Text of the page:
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SEIU Official Strives to Boost Latino Turnout

Most politicians and party leaders fighting to win over Latino voters have probably never heard of labor organizer Eliseo Medina, but they should have.

The international secretary-treasurer of the Service Employees International Union is the engine behind a massive Latino voter mobilization and turnout effort that could prove decisive in 2012.

A Mexican immigrant and former California grape picker, Medina has toiled for more than a decade to boost political engagement among the nation’s 50.5 million Latinos. Though turnout among Hispanics still lags behind other voting blocs, Medina’s allies say this could be his breakthrough year.

“If Latino turnout is sizable, and if Latino voters are critical, he’s going to be the most influential player in American politics that people don’t know,” said Frank Sharry, executive director of America’s Voice, a progressive immigrant reform group that’s worked with Medina, who cut his teeth as an activist in the 1960s alongside labor and civil rights leader Cesar Chavez.

The number of Latinos voting will increase to 12.2 million this fall, up from 10 million in 2008, according to projections by the National Association of Latino Elected and Appointed Officials. The likely beneficiary will be President Barack Obama, who leads GOP presidential nominee Mitt Romney among Latino voters by a more than 3-to-1 ratio, according to Latino Decisions.

But while Romney has drawn Latino fire for opposing the DREAM Act and endorsing self-deportation, Obama has disappointed many Latinos by failing to fulfill his immigration reform promises. Obama’s June executive order to halt deportation of some young undocumented immigrants won him some points with Latinos. But it’s unclear whether that will be enough to boost Latino turnout beyond its customarily low 50 percent.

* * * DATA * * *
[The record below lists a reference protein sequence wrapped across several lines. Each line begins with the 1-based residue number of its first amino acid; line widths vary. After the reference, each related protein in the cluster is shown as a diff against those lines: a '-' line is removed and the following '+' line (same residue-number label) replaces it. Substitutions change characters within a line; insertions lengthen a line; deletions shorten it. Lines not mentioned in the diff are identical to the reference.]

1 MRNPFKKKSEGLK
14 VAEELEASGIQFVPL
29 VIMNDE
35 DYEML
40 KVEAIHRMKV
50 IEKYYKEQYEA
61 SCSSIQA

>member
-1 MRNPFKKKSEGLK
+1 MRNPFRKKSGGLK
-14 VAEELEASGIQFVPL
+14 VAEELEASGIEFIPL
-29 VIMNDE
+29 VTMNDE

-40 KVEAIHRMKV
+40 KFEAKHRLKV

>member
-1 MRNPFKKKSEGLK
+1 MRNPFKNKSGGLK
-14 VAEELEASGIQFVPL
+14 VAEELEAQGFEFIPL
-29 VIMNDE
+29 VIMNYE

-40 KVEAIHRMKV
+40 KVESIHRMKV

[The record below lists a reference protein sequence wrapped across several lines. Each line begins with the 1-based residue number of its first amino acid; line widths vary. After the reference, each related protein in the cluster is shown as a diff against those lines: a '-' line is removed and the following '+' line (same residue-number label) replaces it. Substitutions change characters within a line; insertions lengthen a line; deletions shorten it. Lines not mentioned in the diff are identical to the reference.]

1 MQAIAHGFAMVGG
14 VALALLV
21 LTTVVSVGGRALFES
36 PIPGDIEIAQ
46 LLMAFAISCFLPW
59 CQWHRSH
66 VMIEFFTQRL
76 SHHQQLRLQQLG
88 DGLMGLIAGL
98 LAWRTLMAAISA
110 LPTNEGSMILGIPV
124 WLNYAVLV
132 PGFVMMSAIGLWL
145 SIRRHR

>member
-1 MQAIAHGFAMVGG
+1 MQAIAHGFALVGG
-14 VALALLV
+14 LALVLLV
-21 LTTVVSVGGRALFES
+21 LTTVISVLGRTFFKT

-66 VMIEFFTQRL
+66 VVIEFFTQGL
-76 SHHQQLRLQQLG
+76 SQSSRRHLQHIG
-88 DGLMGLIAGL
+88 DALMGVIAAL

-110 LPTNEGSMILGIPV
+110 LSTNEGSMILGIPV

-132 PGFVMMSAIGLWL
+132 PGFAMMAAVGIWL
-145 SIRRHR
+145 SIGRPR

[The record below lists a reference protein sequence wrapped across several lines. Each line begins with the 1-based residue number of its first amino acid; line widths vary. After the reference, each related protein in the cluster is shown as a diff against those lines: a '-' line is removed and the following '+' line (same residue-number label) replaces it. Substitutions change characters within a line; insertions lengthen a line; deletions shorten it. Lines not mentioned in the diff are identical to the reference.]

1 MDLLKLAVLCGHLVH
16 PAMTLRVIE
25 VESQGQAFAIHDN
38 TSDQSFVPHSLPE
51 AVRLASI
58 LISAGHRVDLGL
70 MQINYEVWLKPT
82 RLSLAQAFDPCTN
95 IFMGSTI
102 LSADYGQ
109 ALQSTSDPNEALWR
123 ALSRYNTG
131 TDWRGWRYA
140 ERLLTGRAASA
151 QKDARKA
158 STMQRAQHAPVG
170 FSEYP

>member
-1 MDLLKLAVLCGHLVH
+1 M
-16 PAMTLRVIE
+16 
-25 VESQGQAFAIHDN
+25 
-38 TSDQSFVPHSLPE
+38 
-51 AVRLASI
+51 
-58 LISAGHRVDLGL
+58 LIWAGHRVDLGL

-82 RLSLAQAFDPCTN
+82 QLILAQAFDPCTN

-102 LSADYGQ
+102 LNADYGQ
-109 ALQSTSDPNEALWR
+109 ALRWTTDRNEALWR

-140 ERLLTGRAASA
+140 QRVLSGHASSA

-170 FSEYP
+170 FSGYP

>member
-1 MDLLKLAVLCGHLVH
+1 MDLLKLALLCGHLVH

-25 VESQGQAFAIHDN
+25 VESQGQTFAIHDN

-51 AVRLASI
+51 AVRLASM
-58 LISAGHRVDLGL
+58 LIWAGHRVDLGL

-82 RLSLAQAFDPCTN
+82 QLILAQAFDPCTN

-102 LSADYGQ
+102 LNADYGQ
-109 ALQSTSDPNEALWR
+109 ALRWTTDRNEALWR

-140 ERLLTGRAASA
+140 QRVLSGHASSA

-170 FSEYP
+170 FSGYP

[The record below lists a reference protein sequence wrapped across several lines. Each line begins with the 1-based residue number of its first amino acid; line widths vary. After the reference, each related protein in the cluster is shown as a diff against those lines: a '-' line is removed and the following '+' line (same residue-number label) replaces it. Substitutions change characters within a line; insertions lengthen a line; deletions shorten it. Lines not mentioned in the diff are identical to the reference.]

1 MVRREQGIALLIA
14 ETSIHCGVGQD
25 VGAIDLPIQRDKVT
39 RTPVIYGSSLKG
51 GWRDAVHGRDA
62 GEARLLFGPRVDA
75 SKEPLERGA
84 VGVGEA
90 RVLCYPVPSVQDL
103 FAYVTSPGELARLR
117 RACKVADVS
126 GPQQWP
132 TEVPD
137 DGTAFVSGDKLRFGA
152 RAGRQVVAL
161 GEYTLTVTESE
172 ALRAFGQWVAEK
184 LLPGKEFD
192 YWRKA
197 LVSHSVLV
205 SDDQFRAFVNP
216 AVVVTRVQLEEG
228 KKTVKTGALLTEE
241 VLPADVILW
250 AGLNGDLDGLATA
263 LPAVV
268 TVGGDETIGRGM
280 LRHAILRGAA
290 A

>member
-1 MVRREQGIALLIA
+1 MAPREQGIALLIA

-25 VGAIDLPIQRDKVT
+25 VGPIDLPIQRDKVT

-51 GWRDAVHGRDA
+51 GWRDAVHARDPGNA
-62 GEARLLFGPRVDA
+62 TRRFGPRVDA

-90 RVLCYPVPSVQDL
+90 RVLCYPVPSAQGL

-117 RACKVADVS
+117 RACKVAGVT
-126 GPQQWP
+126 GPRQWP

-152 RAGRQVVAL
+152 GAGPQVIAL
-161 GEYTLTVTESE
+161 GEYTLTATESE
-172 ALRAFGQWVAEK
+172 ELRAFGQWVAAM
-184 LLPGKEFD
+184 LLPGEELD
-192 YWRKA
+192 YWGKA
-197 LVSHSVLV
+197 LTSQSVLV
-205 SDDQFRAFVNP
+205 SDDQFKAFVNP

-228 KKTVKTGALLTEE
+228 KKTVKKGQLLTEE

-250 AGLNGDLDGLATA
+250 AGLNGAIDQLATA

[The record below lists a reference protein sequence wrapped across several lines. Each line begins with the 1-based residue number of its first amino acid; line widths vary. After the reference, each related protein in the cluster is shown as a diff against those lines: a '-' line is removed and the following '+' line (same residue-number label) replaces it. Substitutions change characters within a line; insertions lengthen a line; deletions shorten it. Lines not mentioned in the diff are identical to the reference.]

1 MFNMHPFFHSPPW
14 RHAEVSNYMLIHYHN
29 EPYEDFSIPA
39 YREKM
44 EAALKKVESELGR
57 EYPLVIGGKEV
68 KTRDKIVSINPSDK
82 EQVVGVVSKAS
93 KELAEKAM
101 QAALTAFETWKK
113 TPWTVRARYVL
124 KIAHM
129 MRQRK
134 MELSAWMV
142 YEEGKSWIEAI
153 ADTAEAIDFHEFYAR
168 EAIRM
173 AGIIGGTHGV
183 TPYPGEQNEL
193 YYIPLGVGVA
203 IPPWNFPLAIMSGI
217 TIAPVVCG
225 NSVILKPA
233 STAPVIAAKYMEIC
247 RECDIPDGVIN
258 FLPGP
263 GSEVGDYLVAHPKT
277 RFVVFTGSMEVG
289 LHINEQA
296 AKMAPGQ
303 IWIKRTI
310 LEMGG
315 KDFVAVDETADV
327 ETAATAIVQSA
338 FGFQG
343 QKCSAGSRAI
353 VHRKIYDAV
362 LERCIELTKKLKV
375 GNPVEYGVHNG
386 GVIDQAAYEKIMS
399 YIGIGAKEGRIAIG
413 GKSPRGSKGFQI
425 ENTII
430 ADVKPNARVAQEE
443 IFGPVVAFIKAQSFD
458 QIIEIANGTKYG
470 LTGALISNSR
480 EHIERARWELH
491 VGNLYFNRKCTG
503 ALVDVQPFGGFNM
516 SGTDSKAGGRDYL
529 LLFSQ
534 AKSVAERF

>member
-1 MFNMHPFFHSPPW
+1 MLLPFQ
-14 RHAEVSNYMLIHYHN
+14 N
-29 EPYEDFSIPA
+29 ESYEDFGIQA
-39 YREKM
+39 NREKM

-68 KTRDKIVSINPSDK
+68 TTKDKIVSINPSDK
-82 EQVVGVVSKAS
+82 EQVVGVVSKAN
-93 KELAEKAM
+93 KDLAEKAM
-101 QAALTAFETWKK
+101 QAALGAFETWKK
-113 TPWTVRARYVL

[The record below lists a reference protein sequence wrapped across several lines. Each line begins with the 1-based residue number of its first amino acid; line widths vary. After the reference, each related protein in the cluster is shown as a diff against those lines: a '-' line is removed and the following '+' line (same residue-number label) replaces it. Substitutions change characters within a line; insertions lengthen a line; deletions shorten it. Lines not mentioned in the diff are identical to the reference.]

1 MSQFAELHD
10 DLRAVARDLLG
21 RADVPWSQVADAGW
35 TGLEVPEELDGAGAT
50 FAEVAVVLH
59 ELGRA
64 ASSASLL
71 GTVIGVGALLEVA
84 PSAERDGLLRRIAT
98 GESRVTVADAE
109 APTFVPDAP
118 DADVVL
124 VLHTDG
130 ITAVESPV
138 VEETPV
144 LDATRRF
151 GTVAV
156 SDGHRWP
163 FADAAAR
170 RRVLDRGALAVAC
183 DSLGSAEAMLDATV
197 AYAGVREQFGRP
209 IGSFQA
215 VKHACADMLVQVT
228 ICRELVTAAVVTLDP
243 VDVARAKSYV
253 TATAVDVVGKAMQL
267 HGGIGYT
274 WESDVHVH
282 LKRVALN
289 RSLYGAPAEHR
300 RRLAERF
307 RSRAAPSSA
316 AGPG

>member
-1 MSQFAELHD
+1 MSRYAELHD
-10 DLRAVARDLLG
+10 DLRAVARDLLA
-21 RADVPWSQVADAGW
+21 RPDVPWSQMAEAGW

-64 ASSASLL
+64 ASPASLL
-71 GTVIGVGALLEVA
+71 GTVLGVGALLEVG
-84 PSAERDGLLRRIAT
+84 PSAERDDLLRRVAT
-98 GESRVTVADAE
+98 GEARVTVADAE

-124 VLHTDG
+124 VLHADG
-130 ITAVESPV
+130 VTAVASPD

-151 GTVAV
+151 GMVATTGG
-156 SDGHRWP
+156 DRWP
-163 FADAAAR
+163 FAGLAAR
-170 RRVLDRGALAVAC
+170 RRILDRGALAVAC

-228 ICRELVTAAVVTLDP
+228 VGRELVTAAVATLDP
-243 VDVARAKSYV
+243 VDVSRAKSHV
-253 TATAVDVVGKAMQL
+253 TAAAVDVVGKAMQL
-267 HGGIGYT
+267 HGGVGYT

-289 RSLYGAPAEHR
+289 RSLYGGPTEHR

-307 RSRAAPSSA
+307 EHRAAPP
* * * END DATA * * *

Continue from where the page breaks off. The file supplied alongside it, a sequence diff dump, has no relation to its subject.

Medina, 66, insists that his goal isn’t to promote one party or candidate over the other but to convince Latinos to become citizens, to register and to vote. This year his top tool is Mi Familia Vota, a 501(c)(4) social welfare group that’s working with 150 community-based organizations, including business leaders, civic groups and churches. Mi Familia Vota and its allies have set out to register 650,000 Latino voters. With an affiliated 501(c)(3) charity, Mi Familia Vota will spend as much as $7 million in this election cycle.

“This is strictly nonpartisan,” Medina said of Mi Familia Vota, which grew out of a similar campaign launched a dozen years ago to organize Los Angeles workers. “We tell people: Here’s the agenda, and it’s very clear. Immigration reform, education, health care, good jobs. That’s what we’re for. Now you look at the candidates and the parties and decide who best will represent those views and vote.”

But Medina is second-in-command at the politically influential SEIU, which has endorsed Obama and has spent $12 million in this election – more than any other union, according to the Center for Responsive Politics. That includes a joint $4 million campaign with the leading pro-Obama super PAC, Priorities USA Action, on Spanish-language ads targeting Romney for his immigration positions.